Slideshow: ‘Mother of All Protests’ hits town

Big wheels outnumbered small in Balclutha’s Clyde St during yesterday’s protest action as farmers...
Big wheels outnumbered small in Balclutha’s Clyde St during yesterday’s protest action as farmers brought their tractors to town. PHOTO: NICK BROOK
Tractors emblazoned with protest banners drive up Shotover St into the centre of Queenstown...
Tractors emblazoned with protest banners drive up Shotover St into the centre of Queenstown yesterday afternoon. PHOTO: CASS MARRETT
A shared purpose led to shared beers for a group of protesters in Gore at yesterday’s Groundswell...
A shared purpose led to shared beers for a group of protesters in Gore at yesterday’s Groundswell protest. PHOTO: STEPHEN JAQUIERY
Farm vehicles slowly snake their way along the Southern Motorway from Mosgiel to Dunedin...
Farm vehicles slowly snake their way along the Southern Motorway from Mosgiel to Dunedin yesterday afternoon. PHOTO: PETER MCINTOSH
A convoy of tractors travels south in Dee St, Invercargill, during the ‘‘Mother of All Protests’’...
A convoy of tractors travels south in Dee St, Invercargill, during the ‘‘Mother of All Protests’’. PHOTO: VALU MAKU
Photo: ODT files
Photo: ODT files

Thousands of supporters turned out across the South in support of rural advocacy group Groundswell’s "Mother of All Protests" yesterday afternoon.

In the demonstrations, which came on the heels of the group’s "Howl of a Protest" in July, farmers returned to urban centres in tractors and other farm vehicles to protest the level of Government regulation of the rural sector.

In Gore, Groundswell leaders Laurie Paterson and Bryce McKenzie said attendance had greatly outstripped expectations.

Mr Paterson said at least 300 people had preregistered for the Gore protest, but there were far more present at the 1pm gathering.

"If there wasn’t a thousand people driving around I’d have been surprised."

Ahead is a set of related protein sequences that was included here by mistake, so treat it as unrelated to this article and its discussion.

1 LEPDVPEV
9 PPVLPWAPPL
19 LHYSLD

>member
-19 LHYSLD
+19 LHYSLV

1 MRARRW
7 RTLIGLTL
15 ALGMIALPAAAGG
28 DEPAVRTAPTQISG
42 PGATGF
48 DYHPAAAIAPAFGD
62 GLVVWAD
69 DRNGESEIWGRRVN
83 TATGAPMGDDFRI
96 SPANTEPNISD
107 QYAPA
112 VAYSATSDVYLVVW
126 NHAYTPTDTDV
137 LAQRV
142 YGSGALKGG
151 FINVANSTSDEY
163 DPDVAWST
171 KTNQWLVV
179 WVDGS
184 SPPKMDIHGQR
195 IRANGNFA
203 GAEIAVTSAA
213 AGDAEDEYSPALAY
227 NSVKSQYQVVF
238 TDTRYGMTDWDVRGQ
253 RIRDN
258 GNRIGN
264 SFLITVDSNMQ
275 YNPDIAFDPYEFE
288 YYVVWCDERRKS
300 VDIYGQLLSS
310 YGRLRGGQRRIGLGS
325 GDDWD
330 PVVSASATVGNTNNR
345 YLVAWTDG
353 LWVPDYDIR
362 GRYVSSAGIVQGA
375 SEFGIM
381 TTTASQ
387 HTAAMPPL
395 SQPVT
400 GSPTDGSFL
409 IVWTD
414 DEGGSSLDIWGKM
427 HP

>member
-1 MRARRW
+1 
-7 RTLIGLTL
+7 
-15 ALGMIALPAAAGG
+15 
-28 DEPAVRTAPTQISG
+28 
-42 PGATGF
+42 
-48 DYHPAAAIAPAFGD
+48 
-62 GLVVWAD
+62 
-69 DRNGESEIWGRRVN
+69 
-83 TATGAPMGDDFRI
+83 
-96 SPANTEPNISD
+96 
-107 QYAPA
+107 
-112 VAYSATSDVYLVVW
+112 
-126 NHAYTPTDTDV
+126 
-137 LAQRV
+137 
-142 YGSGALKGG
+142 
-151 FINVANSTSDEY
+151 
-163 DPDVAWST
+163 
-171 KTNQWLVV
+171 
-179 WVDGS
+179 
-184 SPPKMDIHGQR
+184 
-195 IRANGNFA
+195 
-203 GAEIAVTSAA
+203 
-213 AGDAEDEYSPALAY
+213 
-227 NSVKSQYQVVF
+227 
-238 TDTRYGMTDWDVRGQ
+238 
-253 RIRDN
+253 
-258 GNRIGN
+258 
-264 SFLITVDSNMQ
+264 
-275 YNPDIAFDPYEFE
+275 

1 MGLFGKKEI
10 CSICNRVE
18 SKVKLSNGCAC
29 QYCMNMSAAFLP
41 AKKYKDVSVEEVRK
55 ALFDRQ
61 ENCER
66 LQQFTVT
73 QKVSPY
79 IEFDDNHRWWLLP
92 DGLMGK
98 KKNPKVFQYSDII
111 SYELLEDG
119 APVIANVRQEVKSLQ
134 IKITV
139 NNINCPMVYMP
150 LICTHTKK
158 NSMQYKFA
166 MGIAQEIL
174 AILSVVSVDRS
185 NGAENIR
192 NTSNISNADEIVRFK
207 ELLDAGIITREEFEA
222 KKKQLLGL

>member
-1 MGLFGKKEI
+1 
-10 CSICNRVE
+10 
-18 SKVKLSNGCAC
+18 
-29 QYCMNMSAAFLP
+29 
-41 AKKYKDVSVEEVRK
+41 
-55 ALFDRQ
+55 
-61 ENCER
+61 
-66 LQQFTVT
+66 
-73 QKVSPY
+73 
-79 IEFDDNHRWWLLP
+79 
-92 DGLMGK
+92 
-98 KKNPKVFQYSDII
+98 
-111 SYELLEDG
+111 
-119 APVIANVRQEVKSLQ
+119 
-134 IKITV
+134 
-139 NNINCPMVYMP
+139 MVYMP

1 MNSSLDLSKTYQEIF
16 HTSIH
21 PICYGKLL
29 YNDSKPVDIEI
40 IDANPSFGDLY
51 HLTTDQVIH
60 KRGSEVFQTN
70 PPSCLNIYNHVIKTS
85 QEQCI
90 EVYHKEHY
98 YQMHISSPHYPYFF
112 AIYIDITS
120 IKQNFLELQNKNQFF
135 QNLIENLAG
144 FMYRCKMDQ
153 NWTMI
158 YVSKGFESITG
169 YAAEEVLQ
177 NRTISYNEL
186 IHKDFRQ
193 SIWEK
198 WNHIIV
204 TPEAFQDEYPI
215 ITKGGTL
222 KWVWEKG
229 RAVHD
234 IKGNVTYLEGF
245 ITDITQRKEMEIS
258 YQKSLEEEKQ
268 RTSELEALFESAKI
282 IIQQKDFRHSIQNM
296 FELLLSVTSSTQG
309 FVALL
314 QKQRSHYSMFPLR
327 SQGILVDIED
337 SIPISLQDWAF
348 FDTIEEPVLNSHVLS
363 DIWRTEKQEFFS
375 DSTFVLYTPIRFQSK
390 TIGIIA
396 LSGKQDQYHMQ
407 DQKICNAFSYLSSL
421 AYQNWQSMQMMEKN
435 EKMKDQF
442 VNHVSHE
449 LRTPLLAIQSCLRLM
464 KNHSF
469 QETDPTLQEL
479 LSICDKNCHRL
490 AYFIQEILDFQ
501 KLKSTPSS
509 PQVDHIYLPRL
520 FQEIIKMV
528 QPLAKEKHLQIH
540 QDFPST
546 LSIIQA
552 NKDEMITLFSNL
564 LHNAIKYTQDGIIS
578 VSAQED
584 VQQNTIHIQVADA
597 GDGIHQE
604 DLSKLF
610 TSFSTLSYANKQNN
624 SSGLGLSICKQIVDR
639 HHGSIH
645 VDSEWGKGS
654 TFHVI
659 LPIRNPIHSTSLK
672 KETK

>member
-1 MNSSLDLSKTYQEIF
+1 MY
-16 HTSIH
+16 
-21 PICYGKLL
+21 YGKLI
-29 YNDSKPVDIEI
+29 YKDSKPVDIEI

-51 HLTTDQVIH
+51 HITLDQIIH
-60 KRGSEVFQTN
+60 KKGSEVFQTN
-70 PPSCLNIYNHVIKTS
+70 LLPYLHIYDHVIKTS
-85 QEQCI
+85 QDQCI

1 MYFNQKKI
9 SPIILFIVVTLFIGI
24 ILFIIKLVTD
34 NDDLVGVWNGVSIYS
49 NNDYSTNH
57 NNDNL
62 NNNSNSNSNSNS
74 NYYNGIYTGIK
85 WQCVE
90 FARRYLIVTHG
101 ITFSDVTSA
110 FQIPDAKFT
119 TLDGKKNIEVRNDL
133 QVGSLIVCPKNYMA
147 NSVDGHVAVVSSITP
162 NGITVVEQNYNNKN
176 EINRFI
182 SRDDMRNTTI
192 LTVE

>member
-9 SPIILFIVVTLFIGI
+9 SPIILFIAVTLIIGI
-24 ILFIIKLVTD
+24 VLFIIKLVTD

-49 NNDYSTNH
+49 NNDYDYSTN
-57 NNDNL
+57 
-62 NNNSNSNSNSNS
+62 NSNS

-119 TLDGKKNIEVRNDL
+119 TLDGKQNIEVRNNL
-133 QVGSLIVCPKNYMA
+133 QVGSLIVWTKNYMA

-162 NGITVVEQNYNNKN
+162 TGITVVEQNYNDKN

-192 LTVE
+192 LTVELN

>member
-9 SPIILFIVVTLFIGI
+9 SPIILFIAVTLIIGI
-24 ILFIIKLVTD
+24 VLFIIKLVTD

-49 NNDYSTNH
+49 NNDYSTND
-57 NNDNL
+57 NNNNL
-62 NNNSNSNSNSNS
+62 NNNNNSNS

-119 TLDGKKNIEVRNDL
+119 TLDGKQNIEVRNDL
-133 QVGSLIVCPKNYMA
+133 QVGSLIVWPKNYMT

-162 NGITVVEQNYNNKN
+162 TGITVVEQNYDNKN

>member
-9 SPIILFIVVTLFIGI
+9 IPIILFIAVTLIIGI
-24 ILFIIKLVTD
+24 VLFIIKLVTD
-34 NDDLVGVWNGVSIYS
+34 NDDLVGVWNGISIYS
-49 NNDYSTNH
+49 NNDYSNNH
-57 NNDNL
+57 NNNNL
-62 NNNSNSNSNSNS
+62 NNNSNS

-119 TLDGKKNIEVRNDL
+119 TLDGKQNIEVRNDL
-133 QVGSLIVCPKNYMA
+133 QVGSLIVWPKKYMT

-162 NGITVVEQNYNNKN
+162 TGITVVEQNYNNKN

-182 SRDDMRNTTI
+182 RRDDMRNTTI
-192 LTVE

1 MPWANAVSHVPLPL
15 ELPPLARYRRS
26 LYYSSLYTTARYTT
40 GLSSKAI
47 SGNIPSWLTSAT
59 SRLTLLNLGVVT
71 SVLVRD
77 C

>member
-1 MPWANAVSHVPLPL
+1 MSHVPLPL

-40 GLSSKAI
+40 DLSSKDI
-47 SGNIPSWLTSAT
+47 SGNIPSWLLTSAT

Mr McKenzie said it was good to see the high level of support from the community.

"Certainly in Gore it’s been a great success," he said.

The gathering continued until about 2.30pm, when many of the protesters mingled at local cafes, bars and restaurants.

In Timaru rain did not stop hundreds of vehicles with signs such as "steal our water at your peril", "a real leader would listen to her people" and "be kind to farmers" clogging Stafford St.

Timaru residents stood with signs along the street and were greeted with honking horns from the utes and tractors.

This protest was one of five in South Canterbury, alongside Fairlie, Temuka, Geraldine and Waimate.

Timaru Mayor Nigel Bowen stood with the protesters at the top of Stafford St. He said he was standing in solidarity with the Groundswell protest.

In Alexandra about 200 vehicles including tractors completed a continuous circuit of Centennial Ave from about 1pm as farmers and others industries involved in the rural sector converged on the town.

Those taking part in the mobile protest gathered outside the town at Bridge Hill and in Blackman and Galloway Rds, determined to make a statement against what farmers say is increasingly unworkable legislation.